Duvalier, François

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Duvalier, François

(fräNswä` düvälyā`), 1907–71, dictator of Haiti (1957–71). A physician, he became director-general of the national public health service in 1946 and subsequently served as minister of health and of labor. After opposing Paul Magloire's coup in 1950, he hid in the interior, practicing medicine, until a general political amnesty was granted in 1956. In 1957, with army backing, "Papa Doc," as he was known, was overwhelmingly elected president. Reelected in a sham election in 1961, he declared himself "president for life" in 1964. His regime, the longest in Haiti's history, was a brutal reign of terror; political opponents were summarily executed, and the populace was kept in a state of abject fear by the notorious Tonton MacoutesTonton Macoutes
[Haitian Creole,=bogeymen], personal police force of dictator Francois Duvalier (Papa Doc) of Haiti. Unpaid volunteers who were directly responsible only to Duvalier, they were given virtual license to torture, kill, and extort.
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. Under Duvalier, the economy of Haiti continued to deteriorate, and the illiteracy rate remained at about 90%. Duvalier nevertheless maintained his hold over Haiti. His practice of voodooism encouraged rumors among the people that he possessed supernatural powers. He died in Apr., 1971, after arranging for his son, Jean-Claude, to succeed him.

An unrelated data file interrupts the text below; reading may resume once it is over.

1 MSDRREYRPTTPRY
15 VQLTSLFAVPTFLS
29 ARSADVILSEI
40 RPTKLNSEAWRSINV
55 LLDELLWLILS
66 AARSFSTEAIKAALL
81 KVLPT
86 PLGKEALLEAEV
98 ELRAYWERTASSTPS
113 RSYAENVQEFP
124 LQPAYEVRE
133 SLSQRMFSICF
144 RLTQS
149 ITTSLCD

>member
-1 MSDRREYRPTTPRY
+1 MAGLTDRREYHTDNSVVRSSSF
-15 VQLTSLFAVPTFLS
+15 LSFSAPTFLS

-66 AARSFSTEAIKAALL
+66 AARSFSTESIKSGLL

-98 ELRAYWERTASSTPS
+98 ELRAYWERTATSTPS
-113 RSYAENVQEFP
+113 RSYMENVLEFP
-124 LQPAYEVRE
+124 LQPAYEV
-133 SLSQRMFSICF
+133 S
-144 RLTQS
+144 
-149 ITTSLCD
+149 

Bibliography

See J.-P. Gingras, Duvalier: Caribbean Cyclone (1967); A. Burt and B. Diederich, Papa Doc (1969, repr. 1990); J. Ferguson, Papa Doc-Baby Doc (1987).

Duvalier, François

 

Born Apr. 14, 1907, in Port-au-Prince; died there Apr. 22, 1971. Haitian statesman and politician.

In 1932, Duvalier graduated from the medical faculty of the University of Haiti. From 1932 to 1954 he worked in various medical institutions in his country, including several American medical missions. Until 1957 he was under-minister of labor and thereafter minister of labor and public health. In 1957 he made every effort to be elected president of Haiti. Duvalier established a bloody dictatorship, ruling with the support of detachments of Tonton Macoutes (his personal bodyguard) and the police. In 1964 he had the National Assembly enact a law making him president for life. Before his death he bestowed the presidency upon his son.

REFERENCE

Diederich, B., and A. Burt. Papa Doc: Haiti and Its Dictator. London, 1970.